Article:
Ask HR: Payroll Advance vs. Employee Loan


Dear HR,

I have several employees that always seem to be short of funds a week before payday and have asked me for a payroll advance. Also, I recently had a long-time employee ask for a loan – with the idea that he can make monthly payments back to me by having my bookkeeper deduct a monthly pay back payment. What are the rules for draws and employee loans?  Are there any issues I might not know about?

 

HR Answer:

Ahh, payroll advances! Sometimes emergencies happen and employees need money immediately. When an employee asks for a loan or an advance, they will probably offer you some explanation as to why they need the money.  Be careful during this conversation—try not to pry too deeply into their personal affairs.  You don’t want a charge of discrimination coming your way later on!

Payroll Advance vs. Loan: First, there is a big difference between a payroll advance, often called “a draw,” and a loan.  Typically a draw or advance can be given for work that has already been done and is not more than the net amount for the next paycheck.  The advance is paid back through a payroll deduction.

 

Start with a written, company payroll advance policy that is communicated clearly to all employees:

If you want to allow employees the option of a payroll advance, you will want to start with a written company policy so you don’t have to make any special decisions for each and every request.  This will give your employees clarity on what to expect when they ask.  You may also set parameters by defining who is eligible.  For instance, you might limit it to employees who have been with you for a certain amount of time and who are in good standing with the company (e.g. not currently under any disciplinary actions).  Remember that you must apply this policy in a non-discriminatory fashion to all employees, just as you would do with any other company benefit.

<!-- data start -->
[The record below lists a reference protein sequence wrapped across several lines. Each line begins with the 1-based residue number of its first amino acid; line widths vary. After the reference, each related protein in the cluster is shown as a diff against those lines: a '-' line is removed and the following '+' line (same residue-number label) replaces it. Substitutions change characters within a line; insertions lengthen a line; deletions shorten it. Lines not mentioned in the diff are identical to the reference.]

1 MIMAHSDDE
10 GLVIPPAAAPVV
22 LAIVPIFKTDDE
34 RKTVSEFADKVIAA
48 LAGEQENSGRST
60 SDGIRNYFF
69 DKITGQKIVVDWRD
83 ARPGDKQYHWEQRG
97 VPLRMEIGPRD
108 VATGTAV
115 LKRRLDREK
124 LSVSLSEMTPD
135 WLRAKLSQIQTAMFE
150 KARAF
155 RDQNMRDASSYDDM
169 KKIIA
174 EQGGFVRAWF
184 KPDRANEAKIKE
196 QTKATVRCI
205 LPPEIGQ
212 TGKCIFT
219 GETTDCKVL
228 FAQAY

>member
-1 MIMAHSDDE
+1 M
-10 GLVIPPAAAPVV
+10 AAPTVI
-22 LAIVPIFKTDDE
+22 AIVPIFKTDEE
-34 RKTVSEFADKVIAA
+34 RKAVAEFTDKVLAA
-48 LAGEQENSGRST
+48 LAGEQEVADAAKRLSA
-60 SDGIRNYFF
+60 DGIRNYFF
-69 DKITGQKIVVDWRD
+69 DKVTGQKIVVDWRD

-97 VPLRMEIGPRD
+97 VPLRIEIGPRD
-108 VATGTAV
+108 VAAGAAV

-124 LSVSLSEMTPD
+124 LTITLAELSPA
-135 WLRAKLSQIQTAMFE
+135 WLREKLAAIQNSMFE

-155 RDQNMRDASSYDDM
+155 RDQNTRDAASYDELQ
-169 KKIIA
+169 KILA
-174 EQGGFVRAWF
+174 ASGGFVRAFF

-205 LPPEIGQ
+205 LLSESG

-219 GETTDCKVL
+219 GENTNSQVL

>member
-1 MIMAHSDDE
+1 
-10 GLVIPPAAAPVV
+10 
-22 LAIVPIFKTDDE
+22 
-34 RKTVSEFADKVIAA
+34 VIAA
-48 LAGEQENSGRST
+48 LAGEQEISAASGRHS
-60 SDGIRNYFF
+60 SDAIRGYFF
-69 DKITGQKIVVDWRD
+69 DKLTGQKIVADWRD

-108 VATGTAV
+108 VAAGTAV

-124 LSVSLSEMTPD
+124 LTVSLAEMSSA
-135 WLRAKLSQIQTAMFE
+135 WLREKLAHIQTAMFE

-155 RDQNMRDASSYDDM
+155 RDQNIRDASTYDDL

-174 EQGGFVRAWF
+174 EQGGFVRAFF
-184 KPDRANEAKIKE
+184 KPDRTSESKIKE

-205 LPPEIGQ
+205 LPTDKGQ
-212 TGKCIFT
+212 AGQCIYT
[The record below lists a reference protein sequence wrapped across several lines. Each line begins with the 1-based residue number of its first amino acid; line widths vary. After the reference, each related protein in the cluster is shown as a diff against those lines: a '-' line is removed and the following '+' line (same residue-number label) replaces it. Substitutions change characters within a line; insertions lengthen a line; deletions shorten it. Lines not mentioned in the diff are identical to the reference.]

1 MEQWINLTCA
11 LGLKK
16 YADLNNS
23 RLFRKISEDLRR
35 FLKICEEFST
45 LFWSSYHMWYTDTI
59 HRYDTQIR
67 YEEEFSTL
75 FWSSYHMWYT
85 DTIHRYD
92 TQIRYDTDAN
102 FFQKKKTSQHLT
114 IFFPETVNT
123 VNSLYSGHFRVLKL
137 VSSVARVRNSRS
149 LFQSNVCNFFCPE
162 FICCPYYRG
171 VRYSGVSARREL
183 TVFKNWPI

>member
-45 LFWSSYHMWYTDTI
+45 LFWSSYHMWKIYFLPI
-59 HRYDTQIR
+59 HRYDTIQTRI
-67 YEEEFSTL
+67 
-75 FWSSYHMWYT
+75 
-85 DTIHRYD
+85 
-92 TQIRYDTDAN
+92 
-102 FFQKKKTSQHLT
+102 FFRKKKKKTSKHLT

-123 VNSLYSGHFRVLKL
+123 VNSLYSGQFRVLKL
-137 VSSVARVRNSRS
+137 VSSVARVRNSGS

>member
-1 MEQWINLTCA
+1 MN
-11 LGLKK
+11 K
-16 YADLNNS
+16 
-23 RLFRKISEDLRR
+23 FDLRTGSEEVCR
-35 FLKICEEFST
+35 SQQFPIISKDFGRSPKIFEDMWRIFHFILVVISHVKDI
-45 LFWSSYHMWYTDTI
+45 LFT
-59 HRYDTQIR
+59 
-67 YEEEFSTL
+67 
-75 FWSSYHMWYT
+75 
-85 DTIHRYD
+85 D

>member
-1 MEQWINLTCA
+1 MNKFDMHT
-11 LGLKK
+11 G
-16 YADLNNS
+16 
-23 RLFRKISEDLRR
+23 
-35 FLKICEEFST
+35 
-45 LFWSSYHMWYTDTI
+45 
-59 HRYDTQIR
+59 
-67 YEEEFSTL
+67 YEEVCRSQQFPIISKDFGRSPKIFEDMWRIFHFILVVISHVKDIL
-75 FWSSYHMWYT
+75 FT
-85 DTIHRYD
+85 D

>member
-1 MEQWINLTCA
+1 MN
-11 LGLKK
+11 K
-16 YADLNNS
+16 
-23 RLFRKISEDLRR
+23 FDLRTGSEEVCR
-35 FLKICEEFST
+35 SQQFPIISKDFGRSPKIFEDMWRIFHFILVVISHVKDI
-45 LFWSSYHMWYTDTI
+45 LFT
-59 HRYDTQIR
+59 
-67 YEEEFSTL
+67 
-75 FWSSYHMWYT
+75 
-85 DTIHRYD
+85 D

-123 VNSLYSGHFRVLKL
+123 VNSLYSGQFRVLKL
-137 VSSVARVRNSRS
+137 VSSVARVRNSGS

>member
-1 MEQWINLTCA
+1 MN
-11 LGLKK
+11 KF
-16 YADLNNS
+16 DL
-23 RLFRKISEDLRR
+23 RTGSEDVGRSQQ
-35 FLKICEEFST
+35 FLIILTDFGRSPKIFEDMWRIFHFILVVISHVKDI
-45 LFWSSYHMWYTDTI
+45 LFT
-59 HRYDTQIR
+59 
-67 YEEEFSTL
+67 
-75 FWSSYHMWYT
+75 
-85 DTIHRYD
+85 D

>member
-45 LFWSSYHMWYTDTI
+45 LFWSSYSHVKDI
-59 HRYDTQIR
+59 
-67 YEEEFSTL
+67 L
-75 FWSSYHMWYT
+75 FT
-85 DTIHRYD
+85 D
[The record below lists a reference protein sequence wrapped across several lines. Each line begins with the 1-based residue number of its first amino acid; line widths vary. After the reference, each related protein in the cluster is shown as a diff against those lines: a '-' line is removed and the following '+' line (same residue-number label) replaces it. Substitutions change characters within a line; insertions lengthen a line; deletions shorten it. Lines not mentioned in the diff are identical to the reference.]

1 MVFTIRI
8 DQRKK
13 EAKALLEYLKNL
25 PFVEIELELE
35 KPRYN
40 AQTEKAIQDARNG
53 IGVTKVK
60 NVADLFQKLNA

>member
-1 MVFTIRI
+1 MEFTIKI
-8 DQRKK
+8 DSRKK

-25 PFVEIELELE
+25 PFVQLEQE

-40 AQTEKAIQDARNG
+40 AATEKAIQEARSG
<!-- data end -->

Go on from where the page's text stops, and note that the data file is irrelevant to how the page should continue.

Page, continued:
Decide how often employees can have advances: The downside to payroll advances for employees is that they can get caught in a negative financial loop as their next paycheck is going to be short, and they may need another advance to keep their heads above water.  Pretty soon they’ve dug themselves into a hole they can’t crawl out of.  Many businesses have policies that allow employees only one advance per year.

 

Always have a written agreement with an employee who gets an advance: Keep a written agreement form handy for the employee to sign.  Written agreements ensure that everyone has the same understanding about what will happen with the money and their paycheck.

 

Be careful with charging on an employee loan: If you decide to loan money to an employee versus a payroll advance, you are allowed to charge them interest on the loan, as long as it is a reasonable amount.  Oregon law states that the employer cannot profit from the transaction, however … so be careful about how much interest you charge.  You also must be mindful that if an employee quits or is discharged you will have to make arrangements to get paid back, and that may prove difficult for you to enforce.

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